B. What is a “Push Poll”?

“Push polling” is not polling at all; it is a form of political campaign messaging or negative phone banking fraudulently disguised as polling.  See Evan Gerstmann and Matthew J. Streb, Putting an End to Push Polling:  Why it Should Be Banned and Why the First Amendment Lets Congress Ban It, 3 Election L.J. 37, 37 (2004); Jonathan S. Fox, Push Polling:  The Art of Political Persuasion, 49 Fla. L. Rev. 563, 564 (1997).  While polling can be properly used to test messages, “push polling” is not a test but rather an effort to influence those messages by giving their communication the false appearance of polling.  Gerstmann and Streb, 3 Election L.J. at 37.  In the political context, polls are methodologically rigorous public opinion surveys of generally 500 to 1,000 people intended to learn about and measure voters’ opinions and test possible campaign messages.[4]  Advocacy telephone calls, on the other hand, are made to tens of thousands of people and are intended to create or change opinion.  Gerstmann and Streb, 3 Election L.J. at 38.  For example, political persuasion calls are a campaign advocacy technique used to “push” a voter away from a particular candidate or issue and toward another—they are not a legitimate, scientific poll.  The Association generally refers to such “push polls” as “deceptive persuasion calls,” or “deceptive advocacy techniques,” to better fit the term to the activity.  Some researchers also refer to “push polling” as “political telemarketing.”  Id.  The American Association for Public Opinion Research—a non-profit professional organization dedicated to advancing the science and practice of survey and opinion research—defines a push poll as “an insidious form of negative campaigning disguised as a political poll that is designed to change opinions, not measure them.”  Id.  In the view of the Association, deceptive persuasion calls under the guise of bona fide polling are a particularly unethical and deceptive activity.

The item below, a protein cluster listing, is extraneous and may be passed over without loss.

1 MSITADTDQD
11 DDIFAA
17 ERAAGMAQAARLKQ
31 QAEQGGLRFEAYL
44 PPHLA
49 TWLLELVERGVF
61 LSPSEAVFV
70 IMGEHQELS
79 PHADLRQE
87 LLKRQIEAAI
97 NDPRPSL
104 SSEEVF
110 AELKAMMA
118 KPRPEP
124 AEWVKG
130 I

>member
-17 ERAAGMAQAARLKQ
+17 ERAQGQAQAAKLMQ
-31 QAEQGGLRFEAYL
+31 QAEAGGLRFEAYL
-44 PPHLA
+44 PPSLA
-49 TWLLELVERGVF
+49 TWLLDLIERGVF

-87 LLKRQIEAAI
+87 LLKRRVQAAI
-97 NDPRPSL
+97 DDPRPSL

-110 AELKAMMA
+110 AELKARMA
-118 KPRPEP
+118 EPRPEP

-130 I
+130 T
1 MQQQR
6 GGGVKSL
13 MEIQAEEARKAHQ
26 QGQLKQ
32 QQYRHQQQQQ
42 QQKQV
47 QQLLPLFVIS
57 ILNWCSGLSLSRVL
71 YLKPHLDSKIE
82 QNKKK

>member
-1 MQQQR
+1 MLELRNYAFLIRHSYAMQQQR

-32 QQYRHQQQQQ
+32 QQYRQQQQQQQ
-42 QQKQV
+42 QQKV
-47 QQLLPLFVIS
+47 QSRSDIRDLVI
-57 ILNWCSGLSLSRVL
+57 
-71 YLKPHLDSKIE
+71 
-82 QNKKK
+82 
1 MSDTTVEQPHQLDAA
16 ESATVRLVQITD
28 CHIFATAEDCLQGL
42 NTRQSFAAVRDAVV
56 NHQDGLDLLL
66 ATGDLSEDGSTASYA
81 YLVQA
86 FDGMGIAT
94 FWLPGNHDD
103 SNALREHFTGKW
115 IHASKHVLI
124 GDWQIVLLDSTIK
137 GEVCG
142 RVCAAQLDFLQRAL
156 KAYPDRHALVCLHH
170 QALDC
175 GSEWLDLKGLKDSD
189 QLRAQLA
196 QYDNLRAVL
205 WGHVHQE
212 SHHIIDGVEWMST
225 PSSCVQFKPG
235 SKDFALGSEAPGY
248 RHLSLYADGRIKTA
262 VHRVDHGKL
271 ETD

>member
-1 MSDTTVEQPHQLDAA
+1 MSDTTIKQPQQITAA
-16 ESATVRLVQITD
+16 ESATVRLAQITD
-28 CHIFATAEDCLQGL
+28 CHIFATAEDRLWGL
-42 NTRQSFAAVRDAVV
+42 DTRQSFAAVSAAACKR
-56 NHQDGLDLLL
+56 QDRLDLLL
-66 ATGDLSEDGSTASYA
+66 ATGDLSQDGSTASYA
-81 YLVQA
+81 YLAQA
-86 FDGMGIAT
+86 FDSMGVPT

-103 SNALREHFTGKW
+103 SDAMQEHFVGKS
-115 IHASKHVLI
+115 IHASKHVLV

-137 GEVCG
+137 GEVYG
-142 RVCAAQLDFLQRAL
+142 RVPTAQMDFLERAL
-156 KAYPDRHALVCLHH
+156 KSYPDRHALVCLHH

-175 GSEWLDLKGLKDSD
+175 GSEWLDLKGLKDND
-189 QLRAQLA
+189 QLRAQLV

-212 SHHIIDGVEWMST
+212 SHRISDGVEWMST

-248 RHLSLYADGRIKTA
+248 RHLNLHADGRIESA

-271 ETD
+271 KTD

The research profession has been battling against push polling for years, seeking to educate consumers, political professionals, legislators and regulators on the difference between bona fide research and political persuasion under the guise of research, as well as the damage that such deceptive activities inflict on bona fide research.[5]  The practice of push polling is abusive and manipulative of the public in that its practitioners gain the attention of respondents under false pretenses by taking advantage of the good will people have toward legitimate research.  Gerstmann and Streb, 3 Election L.J. at 37.  In addition, push polling is detrimental to the research community by leaving recipients of push polls with a misleading and negative view of what research is and how it works, making them much less likely to participate in valid research studies in the future.  Id

C. Discerning Bona Fide Research from “Push Polls”